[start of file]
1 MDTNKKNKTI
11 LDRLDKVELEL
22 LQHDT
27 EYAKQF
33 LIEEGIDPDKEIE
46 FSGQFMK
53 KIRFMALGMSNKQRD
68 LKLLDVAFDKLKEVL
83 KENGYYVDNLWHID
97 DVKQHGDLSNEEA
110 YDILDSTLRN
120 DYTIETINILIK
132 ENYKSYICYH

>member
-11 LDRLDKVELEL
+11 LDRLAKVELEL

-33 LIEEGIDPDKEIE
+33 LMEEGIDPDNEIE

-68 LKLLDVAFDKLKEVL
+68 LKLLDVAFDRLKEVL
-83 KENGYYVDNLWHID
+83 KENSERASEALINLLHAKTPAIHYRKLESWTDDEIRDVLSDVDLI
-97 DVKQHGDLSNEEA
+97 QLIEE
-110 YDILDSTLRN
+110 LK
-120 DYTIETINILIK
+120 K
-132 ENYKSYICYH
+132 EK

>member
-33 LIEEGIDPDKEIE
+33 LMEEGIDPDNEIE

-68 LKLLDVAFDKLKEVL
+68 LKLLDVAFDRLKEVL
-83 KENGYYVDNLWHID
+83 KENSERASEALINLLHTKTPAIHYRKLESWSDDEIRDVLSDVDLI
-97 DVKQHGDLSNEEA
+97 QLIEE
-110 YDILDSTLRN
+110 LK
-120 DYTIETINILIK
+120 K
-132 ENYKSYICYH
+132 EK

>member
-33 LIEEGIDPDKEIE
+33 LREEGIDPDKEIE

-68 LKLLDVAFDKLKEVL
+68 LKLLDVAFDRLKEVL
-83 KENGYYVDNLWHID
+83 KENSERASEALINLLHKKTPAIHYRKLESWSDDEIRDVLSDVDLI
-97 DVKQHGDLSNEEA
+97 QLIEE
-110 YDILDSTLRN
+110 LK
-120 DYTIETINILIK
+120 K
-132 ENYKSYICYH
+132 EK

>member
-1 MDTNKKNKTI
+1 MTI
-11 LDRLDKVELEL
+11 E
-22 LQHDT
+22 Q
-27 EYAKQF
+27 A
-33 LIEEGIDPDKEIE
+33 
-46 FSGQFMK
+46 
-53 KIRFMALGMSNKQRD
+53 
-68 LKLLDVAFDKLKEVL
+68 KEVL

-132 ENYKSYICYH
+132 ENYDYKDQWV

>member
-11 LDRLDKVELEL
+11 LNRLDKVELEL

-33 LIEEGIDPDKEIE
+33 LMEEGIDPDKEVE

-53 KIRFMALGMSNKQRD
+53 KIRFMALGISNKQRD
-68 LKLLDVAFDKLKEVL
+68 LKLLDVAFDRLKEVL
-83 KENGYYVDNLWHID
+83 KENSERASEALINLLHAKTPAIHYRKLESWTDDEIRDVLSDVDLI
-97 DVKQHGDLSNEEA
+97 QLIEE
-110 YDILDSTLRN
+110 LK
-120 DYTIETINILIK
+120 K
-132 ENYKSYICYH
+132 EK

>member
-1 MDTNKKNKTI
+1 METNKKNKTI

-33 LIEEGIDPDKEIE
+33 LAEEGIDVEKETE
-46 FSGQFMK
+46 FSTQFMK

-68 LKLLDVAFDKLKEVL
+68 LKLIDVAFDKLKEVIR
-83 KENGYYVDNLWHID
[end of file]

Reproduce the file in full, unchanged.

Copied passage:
1 MDTNKKNKTI
11 LDRLDKVELEL
22 LQHDT
27 EYAKQF
33 LIEEGIDPDKEIE
46 FSGQFMK
53 KIRFMALGMSNKQRD
68 LKLLDVAFDKLKEVL
83 KENGYYVDNLWHID
97 DVKQHGDLSNEEA
110 YDILDSTLRN
120 DYTIETINILIK
132 ENYKSYICYH

>member
-11 LDRLDKVELEL
+11 LDRLAKVELEL

-33 LIEEGIDPDKEIE
+33 LMEEGIDPDNEIE

-68 LKLLDVAFDKLKEVL
+68 LKLLDVAFDRLKEVL
-83 KENGYYVDNLWHID
+83 KENSERASEALINLLHAKTPAIHYRKLESWTDDEIRDVLSDVDLI
-97 DVKQHGDLSNEEA
+97 QLIEE
-110 YDILDSTLRN
+110 LK
-120 DYTIETINILIK
+120 K
-132 ENYKSYICYH
+132 EK

>member
-33 LIEEGIDPDKEIE
+33 LMEEGIDPDNEIE

-68 LKLLDVAFDKLKEVL
+68 LKLLDVAFDRLKEVL
-83 KENGYYVDNLWHID
+83 KENSERASEALINLLHTKTPAIHYRKLESWSDDEIRDVLSDVDLI
-97 DVKQHGDLSNEEA
+97 QLIEE
-110 YDILDSTLRN
+110 LK
-120 DYTIETINILIK
+120 K
-132 ENYKSYICYH
+132 EK

>member
-33 LIEEGIDPDKEIE
+33 LREEGIDPDKEIE

-68 LKLLDVAFDKLKEVL
+68 LKLLDVAFDRLKEVL
-83 KENGYYVDNLWHID
+83 KENSERASEALINLLHKKTPAIHYRKLESWSDDEIRDVLSDVDLI
-97 DVKQHGDLSNEEA
+97 QLIEE
-110 YDILDSTLRN
+110 LK
-120 DYTIETINILIK
+120 K
-132 ENYKSYICYH
+132 EK

>member
-1 MDTNKKNKTI
+1 MTI
-11 LDRLDKVELEL
+11 E
-22 LQHDT
+22 Q
-27 EYAKQF
+27 A
-33 LIEEGIDPDKEIE
+33 
-46 FSGQFMK
+46 
-53 KIRFMALGMSNKQRD
+53 
-68 LKLLDVAFDKLKEVL
+68 KEVL

-132 ENYKSYICYH
+132 ENYDYKDQWV

>member
-11 LDRLDKVELEL
+11 LNRLDKVELEL

-33 LIEEGIDPDKEIE
+33 LMEEGIDPDKEVE

-53 KIRFMALGMSNKQRD
+53 KIRFMALGISNKQRD
-68 LKLLDVAFDKLKEVL
+68 LKLLDVAFDRLKEVL
-83 KENGYYVDNLWHID
+83 KENSERASEALINLLHAKTPAIHYRKLESWTDDEIRDVLSDVDLI
-97 DVKQHGDLSNEEA
+97 QLIEE
-110 YDILDSTLRN
+110 LK
-120 DYTIETINILIK
+120 K
-132 ENYKSYICYH
+132 EK

>member
-1 MDTNKKNKTI
+1 METNKKNKTI

-33 LIEEGIDPDKEIE
+33 LAEEGIDVEKETE
-46 FSGQFMK
+46 FSTQFMK

-68 LKLLDVAFDKLKEVL
+68 LKLIDVAFDKLKEVIR
-83 KENGYYVDNLWHID